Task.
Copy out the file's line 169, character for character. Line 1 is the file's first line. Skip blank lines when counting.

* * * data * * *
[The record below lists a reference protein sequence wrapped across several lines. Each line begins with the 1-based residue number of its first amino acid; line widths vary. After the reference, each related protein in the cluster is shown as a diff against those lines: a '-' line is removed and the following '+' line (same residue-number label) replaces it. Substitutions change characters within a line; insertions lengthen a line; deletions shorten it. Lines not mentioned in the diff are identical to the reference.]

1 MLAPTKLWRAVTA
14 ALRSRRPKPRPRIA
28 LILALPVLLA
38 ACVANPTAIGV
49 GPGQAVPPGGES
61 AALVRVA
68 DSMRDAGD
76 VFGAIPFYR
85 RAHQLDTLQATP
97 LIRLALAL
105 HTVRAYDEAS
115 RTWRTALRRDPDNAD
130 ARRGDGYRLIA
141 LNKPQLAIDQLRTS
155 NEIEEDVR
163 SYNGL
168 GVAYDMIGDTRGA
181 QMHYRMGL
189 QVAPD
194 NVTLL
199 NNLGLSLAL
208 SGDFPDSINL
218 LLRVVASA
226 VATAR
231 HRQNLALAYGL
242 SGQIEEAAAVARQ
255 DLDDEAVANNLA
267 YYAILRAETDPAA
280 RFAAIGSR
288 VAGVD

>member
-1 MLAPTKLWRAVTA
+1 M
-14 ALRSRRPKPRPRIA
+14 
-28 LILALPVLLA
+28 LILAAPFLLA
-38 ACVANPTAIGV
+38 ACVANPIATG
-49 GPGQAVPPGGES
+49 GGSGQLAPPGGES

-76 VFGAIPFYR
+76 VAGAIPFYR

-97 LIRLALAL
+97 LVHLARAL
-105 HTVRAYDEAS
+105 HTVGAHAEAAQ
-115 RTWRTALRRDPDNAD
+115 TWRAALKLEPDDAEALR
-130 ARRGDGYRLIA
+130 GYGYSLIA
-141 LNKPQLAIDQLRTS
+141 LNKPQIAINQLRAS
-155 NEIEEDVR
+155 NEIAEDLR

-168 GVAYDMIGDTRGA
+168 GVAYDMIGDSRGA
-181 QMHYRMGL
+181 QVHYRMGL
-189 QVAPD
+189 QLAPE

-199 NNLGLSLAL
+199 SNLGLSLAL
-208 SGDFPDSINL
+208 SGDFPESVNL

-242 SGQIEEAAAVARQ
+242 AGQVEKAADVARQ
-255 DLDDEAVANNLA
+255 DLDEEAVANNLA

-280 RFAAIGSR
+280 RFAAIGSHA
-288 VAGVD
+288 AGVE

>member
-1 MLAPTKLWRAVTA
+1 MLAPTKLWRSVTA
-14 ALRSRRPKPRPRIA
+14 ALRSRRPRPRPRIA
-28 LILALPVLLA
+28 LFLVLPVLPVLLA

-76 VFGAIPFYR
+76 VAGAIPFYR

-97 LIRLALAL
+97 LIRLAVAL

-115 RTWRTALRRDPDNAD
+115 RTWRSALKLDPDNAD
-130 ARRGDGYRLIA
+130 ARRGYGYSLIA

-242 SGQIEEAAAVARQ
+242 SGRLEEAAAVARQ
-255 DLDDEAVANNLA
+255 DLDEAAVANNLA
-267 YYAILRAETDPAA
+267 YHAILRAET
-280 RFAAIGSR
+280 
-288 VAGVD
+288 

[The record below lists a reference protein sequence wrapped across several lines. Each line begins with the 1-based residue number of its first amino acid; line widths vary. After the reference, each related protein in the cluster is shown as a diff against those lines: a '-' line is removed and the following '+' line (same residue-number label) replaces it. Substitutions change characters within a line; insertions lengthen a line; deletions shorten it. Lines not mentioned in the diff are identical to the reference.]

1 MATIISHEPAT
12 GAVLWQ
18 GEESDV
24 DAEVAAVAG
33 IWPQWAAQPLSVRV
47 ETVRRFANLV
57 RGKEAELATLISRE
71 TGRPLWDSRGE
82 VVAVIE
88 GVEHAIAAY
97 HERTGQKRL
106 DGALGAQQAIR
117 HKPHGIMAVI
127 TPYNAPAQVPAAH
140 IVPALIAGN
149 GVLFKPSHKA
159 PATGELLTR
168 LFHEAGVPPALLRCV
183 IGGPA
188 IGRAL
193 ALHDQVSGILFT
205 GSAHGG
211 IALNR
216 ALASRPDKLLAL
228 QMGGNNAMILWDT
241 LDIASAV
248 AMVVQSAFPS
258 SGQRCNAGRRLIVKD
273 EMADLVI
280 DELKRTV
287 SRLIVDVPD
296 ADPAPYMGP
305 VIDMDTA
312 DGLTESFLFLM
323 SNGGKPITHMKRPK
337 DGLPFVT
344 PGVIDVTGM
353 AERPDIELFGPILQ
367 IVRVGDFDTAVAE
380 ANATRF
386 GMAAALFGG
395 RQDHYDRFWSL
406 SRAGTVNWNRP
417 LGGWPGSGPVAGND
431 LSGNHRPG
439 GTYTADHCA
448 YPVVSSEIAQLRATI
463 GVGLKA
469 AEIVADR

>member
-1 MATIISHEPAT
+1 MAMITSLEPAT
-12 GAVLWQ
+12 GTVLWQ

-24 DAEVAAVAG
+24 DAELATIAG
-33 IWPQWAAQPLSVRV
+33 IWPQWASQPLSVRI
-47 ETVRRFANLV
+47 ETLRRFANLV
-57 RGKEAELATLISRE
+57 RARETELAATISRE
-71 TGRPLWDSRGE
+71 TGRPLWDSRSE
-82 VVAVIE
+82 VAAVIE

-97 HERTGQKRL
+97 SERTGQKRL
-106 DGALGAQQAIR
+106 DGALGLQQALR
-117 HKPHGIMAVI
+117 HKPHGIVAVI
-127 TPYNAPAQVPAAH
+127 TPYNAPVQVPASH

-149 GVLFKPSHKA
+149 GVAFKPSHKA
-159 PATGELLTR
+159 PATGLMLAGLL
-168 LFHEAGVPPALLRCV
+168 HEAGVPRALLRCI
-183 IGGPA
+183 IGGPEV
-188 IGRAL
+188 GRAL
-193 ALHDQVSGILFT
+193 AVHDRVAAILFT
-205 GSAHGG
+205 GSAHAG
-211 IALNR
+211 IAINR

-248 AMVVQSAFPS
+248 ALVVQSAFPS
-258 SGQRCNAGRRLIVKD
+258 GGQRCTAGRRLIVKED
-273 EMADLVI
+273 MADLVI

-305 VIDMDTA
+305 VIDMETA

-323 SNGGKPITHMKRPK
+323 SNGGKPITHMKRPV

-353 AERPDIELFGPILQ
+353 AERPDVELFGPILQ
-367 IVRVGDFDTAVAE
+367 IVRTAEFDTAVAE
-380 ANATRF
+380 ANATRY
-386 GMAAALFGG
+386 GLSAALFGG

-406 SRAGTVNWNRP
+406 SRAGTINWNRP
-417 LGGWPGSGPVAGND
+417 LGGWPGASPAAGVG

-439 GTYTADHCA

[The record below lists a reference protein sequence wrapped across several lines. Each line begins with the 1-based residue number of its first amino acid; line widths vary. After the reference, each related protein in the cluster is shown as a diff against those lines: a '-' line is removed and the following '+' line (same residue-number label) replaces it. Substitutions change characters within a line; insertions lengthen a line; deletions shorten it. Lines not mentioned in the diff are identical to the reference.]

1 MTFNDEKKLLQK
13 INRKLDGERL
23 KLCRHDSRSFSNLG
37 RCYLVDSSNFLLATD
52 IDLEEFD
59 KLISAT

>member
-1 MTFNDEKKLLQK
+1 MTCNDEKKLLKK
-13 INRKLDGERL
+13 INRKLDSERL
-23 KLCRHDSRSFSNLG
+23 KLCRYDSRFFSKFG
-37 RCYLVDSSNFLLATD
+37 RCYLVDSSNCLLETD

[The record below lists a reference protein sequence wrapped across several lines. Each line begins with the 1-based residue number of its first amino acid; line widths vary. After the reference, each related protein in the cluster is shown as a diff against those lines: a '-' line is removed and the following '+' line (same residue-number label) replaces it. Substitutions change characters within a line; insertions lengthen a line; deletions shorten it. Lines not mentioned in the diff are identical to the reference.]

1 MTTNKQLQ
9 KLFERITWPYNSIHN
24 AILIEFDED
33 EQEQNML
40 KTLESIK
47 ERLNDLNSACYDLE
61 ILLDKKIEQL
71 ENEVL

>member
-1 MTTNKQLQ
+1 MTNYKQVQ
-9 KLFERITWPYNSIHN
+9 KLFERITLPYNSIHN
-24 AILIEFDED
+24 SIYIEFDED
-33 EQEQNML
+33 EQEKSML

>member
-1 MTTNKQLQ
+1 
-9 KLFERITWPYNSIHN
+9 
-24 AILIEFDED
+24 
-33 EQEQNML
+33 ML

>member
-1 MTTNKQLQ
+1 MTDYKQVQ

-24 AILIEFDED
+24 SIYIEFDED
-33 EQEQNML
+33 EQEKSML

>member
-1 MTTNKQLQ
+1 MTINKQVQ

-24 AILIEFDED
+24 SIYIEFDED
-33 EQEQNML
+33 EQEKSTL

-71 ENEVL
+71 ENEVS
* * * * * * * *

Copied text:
-106 DGALGAQQAIR